In December 1966, the Ohio affiliate pulled out. It was joined, in January, by the Indiana affiliate, which was known for its utility rate campaigns and investigations. The directors of the Indiana and Ohio affiliates say they grew even more concerned after learning that national Citizen Action had received money from a group called the Labor Management Committee, a coalition of tobacco company unions.


   Although formerly opposed to cigarette and excise taxes, the affiliates said Citizen Action had changed its position on the issue, and was planning to use the labor committee grant to influence voting on tax policies.


   "It is true that we accepted funds from the Labor Management Committee, but the committee was not just made up of tobacco unions," said Rosenstein. "There were unions on the committee that also represented workers from other firms. The money was never directed by the tobacco industry. It was funding for the purpose of progressive taxation."


   Still, critics claim the change in direction only led to more anger and squabbling within the ranks. "Staff members were so disgusted with the way things were being done that they would not go to meetings in D.C.," said Chris Williams, executive director of the Citizen Action Coalition of Indiana. "A lot of groups just went down the tubes, and were replaced by state chapters that were controlled by the national -- financially and otherwise."


   Founded in the late 1970s, Citizen Action was an outgrowth of several populist organizations around the country, including Massachusetts Fair Share, an in-your-face consumer group whose local campaigns changed the auto insurance system in the 1980s and stymied a plan by the telephone company to raise the cost of public phone calls from 10 to 20 cents.


   In 1983, after auditors found that Fair Share had more than $1 million in debts, the high-profile organization was forced to lay off staff, close offices, and reduce its mailings. In August of that year, Fair Share director Michael Ansara resigned in the face of criticism that he could have prevented the group's financial collapse. When the group folded, organizers from Fair Share formed a chapter of Citizen Action.


   Ansara, a 1960s radical who helped form Students for a Democratic Society at Harvard University, is also tied to the Teamsters scandal -- and has ties to Citizens Action. Ansara, a Somerville telemarketer, pleaded guilty this fall to diverting funds into the Carey campaign through various schemes. One charge alleges that national Citizen Action paid $75,000 to Ansara for private consulting work he never did. Ansara helped co-found Citizen Action in the 1970s.


   Martin Davis, a political consultant hired by the Teamsters, and Jere Nash, Carey's campaign manager, also pleaded guilty to charges that they attempted to funnel money into the union campaign by trading union funds for money from the Democratic Party. Federal investigators also are looking into allegations that the union promised to donate funds to the Democratic Party in return for a $100,000 illegal contribution from a foreign citizen with close ties to Democratic officials.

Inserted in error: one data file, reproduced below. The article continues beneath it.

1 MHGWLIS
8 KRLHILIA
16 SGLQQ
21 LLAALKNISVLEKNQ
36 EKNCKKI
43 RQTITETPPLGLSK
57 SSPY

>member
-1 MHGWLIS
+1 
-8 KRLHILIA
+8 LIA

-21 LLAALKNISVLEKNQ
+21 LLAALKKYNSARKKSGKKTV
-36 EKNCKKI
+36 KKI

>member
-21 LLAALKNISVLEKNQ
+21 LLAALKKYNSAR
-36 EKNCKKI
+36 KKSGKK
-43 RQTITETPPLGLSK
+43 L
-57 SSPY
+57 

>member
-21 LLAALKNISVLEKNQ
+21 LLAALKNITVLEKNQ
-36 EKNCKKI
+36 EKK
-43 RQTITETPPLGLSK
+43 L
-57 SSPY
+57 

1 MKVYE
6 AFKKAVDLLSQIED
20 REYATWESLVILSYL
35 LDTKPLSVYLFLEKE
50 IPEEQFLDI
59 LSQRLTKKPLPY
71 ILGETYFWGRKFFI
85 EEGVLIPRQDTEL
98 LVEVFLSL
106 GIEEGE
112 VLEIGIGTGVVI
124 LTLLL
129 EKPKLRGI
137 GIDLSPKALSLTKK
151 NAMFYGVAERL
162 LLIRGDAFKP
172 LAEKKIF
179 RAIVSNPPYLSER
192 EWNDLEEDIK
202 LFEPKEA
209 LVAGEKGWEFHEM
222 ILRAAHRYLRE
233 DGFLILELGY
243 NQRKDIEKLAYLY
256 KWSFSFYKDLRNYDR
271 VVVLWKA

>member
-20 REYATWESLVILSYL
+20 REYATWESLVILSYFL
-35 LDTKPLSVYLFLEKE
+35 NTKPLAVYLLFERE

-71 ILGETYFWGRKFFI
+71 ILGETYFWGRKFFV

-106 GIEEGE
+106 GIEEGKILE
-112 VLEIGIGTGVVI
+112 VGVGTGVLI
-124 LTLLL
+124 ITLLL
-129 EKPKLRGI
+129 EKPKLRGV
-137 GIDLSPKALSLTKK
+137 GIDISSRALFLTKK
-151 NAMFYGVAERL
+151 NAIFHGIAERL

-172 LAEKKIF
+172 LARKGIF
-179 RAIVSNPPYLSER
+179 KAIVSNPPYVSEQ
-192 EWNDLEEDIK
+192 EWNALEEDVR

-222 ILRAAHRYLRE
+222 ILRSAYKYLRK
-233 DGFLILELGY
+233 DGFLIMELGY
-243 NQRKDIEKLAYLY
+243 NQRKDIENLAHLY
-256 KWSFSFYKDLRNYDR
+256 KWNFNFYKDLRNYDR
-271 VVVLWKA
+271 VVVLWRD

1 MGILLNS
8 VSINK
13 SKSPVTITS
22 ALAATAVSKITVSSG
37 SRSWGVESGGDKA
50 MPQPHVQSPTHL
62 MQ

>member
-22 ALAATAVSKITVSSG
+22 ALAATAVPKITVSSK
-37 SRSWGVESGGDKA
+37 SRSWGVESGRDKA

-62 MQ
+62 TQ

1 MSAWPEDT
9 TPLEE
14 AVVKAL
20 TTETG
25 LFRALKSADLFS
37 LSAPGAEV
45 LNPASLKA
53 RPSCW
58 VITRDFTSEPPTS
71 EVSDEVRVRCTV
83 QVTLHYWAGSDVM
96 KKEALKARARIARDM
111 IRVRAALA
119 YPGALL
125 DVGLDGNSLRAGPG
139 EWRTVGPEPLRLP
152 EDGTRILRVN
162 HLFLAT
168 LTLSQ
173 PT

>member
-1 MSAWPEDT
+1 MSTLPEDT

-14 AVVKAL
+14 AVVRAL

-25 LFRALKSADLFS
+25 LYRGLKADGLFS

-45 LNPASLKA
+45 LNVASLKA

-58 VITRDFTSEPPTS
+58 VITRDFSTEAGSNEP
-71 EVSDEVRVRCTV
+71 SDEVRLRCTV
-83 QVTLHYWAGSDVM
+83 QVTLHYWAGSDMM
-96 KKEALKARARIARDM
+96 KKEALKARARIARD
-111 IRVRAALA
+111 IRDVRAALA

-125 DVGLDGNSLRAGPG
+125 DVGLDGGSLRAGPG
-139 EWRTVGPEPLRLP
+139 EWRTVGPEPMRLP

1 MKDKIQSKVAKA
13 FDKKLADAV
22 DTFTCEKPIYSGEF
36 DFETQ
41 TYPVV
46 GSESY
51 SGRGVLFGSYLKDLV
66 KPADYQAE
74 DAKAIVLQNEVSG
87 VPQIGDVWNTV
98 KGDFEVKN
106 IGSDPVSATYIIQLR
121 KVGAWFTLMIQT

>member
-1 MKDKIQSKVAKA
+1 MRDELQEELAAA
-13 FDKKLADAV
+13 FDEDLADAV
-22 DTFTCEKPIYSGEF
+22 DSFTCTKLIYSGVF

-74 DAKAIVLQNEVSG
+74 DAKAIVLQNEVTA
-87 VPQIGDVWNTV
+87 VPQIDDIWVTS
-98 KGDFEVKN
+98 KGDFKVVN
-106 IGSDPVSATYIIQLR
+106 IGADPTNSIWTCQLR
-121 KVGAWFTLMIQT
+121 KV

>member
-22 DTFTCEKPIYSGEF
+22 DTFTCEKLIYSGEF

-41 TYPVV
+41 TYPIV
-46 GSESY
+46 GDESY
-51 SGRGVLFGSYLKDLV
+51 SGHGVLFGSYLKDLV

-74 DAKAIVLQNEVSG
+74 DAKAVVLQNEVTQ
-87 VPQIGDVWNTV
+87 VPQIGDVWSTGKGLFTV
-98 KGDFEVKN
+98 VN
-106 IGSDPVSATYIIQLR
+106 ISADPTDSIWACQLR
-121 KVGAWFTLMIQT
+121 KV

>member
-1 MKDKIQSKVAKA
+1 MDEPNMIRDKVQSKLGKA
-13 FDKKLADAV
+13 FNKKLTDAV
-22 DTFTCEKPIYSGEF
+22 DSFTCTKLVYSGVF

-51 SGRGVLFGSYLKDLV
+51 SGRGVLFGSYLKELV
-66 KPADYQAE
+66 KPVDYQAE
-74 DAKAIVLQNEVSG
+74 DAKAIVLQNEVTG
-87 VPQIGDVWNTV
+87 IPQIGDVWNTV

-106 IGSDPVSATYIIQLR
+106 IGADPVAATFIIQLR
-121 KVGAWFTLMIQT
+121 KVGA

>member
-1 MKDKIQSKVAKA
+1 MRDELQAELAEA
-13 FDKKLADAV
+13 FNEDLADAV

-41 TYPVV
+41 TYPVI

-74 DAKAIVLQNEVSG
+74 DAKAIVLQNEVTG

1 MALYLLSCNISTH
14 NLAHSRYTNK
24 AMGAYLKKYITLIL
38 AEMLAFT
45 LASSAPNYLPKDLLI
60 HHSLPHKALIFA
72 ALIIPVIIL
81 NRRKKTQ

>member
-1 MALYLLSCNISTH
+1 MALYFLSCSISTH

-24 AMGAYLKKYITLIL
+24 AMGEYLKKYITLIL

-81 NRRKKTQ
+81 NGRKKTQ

Last week, Citizen Action's national office referred all questions about these issues, and the office's shutdown, to a public relations firm called Fenton Communications. The firm responded to the inquiries by faxing Rosenstein's statement.


   Rosenstein denied that Citizen Action had any involvement in the Teamsters scandal. Quoting from a statement by the group's lawyers, she wrote: "No officer or employee of Citizen Action knowingly participated in this scheme or engaged in any financial transactions, including those with Martin Davis' November Group or . . . Michael Ansara's (consulting company), with the knowledge that funds drawn from the Teamsters union treasury were to be fraudulently diverted to the Carey re-election effort."    In Massachusetts, Kelly was doing some soul-searching.


   He said he became disillusioned when he noticed that the organization was becoming more involved with the Democratic Party. "This is an organization that began as a grass-roots populist organization and ended up being an apologist for the Democratic Party," Kelly said angrily. "I say that because at one time the organization was developing issues that it was concerned about, and it was doing it from the grass-roots level."


   But by the fall of 1996, he said, "under the normal guise of nonpartisanship, national was only tracking what the Democratic Party was saying about the Republicans. It was determined to help defeat incumbent Republicans, but the material Citizen Action was putting out was almost indistinguishable from the information we were seeing from the DNC."


   According to the Teamsters federal investigation, Citizen Action received $475,000 from the International Brotherhood of Teamsters last year in support of the consumer group's Campaign for a Responsible Congress, which was developed to help defeat the elections of GOP candidates to the House of Representatives.


   Recent revelations about the Teamsters as well as the shutdown of the national Citizen Action office has left some people shellshocked. "People are pretty demoralized about the whole thing," said a former member. "In Massachusetts, Citizen Action didn't have a huge organization, but the staff was pretty committed. Basically, the national group got bigger money  and the operation changed," he said. "They flew too close to the sun and got singed. It was only a matter of time that something like this would eventually happen."